- How is the Verizon Razr Better than the iPhone?
- What will lawyers like about it?
Lawyers who need the fastest, lightest, and most convenient smartphone will find everything they want in the new Motorola Razr smartphone from Verizon Wireless. Verizon lent me one of the gleaming black devices, and I found it to be number one in several categories:
- Speed. Run by a 1.2 GHz dual core processor and packing 1 GB of RAM, it displays the web as fast as your desktop computer when using Verizon’s 4G network.
- Durability. The screen is covered by scratch-resistant Corning Gorilla Glass, and the back plate is made of Kevlar. You don’t have to buy a rubber case for it, which would make it thicker and heavier. As if from a sci-fi novel, “A force field of water-repellent nanoparticles shields the phone against water attacks,” according to Motorola.
- Lightness. Weighing only 4½ ounces, the phone won’t pull down your clothes when you put the phone in your pocket. It’s only .28 inches thick and won’t spoil the lines of your tailored suit.
- Battery life. I had no problem getting through an entire day without having to recharge the Razr. Motorola says it has 12½ hours of continuous talk time and up to 205 hours of standby time.
It’s a great phone, with a speakerphone, caller ID, advanced speech recognition, automatic redial, noise reduction microphones, call waiting, and conference calling. You can create speed dial shortcuts or use your voice to start a call.
The Razr costs $300 with a two-year contract exclusively from Verizon. It’s made by Motorola, which is now owned by Google. This means that the Google’s Android operating system can be tightly engineered to the hardware, as Apple does with the iPhone.
iPhones are $100–$200 cheaper, because Apple negotiated to have mobile carriers subsidize the cost of a new iPhone. But an iPhone is less desirable because it is thicker and heavier. It is also smaller—2.31 inches wide—making it harder to read than the Razr, which is 2.71 inches wide. GPSolo eReport published my detailed comparison back in November. iPhones also are delicate and have the “death grip” flaw that requires a black rubber housing to fix. I have a corporate iPhone, and the Razr makes me disappointed every time I use the Apple phone.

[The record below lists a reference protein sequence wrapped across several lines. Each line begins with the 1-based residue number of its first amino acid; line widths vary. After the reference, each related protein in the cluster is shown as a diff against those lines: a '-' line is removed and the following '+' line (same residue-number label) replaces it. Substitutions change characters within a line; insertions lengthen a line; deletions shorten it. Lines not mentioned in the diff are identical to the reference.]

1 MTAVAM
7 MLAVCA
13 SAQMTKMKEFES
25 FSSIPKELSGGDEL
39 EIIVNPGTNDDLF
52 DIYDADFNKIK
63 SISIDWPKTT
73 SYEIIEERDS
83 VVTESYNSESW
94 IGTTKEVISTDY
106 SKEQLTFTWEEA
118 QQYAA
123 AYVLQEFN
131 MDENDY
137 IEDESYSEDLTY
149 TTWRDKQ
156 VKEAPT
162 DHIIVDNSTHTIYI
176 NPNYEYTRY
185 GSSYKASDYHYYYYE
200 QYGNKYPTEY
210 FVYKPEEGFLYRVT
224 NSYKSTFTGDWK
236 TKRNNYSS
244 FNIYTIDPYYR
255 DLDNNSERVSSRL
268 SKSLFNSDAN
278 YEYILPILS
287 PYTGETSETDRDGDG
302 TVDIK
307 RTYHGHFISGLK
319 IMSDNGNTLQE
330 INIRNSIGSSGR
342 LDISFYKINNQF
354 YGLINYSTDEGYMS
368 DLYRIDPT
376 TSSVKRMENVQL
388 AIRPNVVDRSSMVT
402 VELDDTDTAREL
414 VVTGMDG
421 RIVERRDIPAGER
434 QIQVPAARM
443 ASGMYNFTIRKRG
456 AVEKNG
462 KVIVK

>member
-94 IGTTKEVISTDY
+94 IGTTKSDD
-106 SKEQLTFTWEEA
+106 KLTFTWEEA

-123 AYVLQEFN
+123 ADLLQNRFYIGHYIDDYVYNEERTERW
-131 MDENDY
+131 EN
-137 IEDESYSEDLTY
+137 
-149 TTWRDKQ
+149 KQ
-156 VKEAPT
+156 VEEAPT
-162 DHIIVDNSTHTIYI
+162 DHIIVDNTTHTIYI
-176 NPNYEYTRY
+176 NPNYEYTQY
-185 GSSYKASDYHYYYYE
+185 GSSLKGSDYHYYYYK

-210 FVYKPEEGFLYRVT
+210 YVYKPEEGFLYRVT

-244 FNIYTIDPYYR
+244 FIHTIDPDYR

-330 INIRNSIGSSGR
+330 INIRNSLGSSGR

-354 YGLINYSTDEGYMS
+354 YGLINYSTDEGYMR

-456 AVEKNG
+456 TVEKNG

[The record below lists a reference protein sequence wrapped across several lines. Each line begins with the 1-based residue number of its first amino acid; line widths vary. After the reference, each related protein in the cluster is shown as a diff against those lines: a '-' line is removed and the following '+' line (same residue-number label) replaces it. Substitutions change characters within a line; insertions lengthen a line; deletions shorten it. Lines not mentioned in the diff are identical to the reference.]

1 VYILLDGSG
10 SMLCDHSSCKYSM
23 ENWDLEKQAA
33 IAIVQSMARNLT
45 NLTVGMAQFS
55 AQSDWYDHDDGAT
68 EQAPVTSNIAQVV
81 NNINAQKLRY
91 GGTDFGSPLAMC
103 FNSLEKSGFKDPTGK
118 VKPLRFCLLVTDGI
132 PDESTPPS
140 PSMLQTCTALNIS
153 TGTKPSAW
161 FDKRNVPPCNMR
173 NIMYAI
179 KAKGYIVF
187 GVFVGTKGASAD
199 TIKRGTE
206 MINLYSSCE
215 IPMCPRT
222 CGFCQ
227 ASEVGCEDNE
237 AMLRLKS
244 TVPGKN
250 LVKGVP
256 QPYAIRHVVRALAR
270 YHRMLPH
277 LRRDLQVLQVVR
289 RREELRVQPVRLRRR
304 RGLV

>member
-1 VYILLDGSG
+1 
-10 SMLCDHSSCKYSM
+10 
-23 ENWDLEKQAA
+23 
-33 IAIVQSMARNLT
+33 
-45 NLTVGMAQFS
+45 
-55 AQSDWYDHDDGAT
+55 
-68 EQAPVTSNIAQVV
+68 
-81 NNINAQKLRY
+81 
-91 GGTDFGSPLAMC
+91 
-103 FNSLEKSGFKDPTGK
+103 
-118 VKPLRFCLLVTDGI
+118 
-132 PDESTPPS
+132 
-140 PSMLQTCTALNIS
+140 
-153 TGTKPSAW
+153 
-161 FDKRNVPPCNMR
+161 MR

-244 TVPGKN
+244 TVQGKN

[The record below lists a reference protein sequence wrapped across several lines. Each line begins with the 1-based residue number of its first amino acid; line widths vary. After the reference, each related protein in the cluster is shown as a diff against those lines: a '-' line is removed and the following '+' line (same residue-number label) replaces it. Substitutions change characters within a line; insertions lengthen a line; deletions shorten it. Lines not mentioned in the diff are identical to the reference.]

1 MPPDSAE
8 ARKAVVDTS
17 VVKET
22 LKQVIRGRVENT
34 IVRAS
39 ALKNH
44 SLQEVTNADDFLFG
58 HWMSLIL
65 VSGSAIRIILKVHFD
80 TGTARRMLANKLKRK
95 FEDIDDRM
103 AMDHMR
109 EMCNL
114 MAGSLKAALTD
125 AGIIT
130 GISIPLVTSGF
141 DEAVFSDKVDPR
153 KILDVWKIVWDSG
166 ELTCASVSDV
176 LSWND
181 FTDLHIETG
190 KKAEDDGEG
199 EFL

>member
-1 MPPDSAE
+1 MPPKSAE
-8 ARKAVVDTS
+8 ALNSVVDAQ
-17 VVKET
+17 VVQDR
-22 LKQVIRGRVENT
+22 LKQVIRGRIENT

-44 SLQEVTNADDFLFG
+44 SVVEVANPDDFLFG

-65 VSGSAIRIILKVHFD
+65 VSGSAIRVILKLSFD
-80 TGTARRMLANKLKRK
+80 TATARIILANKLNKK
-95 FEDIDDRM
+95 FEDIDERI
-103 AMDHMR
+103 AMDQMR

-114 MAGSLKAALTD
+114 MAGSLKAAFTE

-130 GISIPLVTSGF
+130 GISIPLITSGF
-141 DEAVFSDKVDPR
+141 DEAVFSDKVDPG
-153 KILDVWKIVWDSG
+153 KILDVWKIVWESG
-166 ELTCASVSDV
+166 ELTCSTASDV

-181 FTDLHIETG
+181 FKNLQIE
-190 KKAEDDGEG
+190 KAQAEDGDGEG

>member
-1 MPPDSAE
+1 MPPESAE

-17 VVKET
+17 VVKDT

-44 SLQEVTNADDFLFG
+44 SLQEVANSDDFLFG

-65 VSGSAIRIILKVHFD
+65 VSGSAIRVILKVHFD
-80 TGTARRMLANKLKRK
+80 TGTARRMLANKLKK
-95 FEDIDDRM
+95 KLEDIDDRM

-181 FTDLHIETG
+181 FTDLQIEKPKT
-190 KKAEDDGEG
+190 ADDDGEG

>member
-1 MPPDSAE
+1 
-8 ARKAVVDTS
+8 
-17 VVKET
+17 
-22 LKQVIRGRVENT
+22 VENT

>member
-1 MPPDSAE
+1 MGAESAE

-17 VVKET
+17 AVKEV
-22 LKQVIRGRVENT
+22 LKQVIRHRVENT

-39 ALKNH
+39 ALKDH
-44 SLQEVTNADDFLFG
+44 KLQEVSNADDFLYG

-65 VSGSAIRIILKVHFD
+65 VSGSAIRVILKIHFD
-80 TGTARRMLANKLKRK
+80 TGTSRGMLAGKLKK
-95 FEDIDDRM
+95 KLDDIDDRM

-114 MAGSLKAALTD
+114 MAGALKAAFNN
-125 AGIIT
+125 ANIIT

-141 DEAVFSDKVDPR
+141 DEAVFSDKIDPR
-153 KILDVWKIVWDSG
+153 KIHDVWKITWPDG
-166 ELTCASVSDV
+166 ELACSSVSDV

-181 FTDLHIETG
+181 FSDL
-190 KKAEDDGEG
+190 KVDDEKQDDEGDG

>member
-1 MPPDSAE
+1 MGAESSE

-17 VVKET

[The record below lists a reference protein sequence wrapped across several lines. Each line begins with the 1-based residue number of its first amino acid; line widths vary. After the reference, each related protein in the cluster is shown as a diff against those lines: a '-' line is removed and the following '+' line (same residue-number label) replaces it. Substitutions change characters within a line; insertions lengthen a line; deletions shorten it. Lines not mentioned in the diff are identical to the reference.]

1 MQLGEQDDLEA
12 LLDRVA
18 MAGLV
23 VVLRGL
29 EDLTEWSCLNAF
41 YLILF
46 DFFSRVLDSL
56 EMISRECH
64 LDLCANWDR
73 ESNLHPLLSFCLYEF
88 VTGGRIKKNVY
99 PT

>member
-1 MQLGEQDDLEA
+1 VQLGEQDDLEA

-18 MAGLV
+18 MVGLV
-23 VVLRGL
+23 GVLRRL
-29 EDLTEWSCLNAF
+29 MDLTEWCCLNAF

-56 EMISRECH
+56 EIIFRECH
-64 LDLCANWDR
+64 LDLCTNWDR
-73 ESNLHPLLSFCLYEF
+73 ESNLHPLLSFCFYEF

Nifty Features That Lawyers Will Like
There are scads of apps, including special ones for lawyers, offered by Android, which has been the best-selling platform for a year now. Two of my nonlegal favorite apps are “find my car,” for dark evenings in strange neighborhoods, and RunPee, which tells you when you can duck out for a bathroom break in a long movie.
It features all the necessary functions like reliable phone service, email, web browser, alarm, calculator, contacts, search, GoToMeeting, instant messaging, navigation, and Google Places. Unfortunately it has permanently installed junkware that you can’t delete—such as Let's Golf 2, Slacker, and Video Surf—but they are easy to pass over.
The Razr displays Flash graphics (iPhones don’t), is easy to orient thanks to the camera hump at the top, and has a bright 540 x 960 Amoled display. The 8 megapixel camera is very good, and you can launch it directly from the lock screen. There is a multishot setting that lets you take six shots in an instant, which is very handy for birders and parents. By tapping the screen, you can switch to the impressive 1080p video camera. You can playback the video on your TV by connecting it to the Razr with an HDMI cable.
The Razr will even create a mobile hotspot for eight WiFi enabled devices, from laptops and tablets to ereaders and game devices. It even has a setting to lock the phone so it won’t make calls when it’s in your purse or pocket. The virtual keyboard is SWYPE®-enabled with next word prediction.
For busy lawyers who insist on having the best phone on the market, the Razr is an ideal choice. It’s all that the mythical iPhone 5 is supposed to be. For those who can afford smart design, speed, and convenience, the search has ended.
Neither the ABA nor ABA Divisions endorse non-ABA products or services, and the product reviews in GPSolo eReport should not be so construed.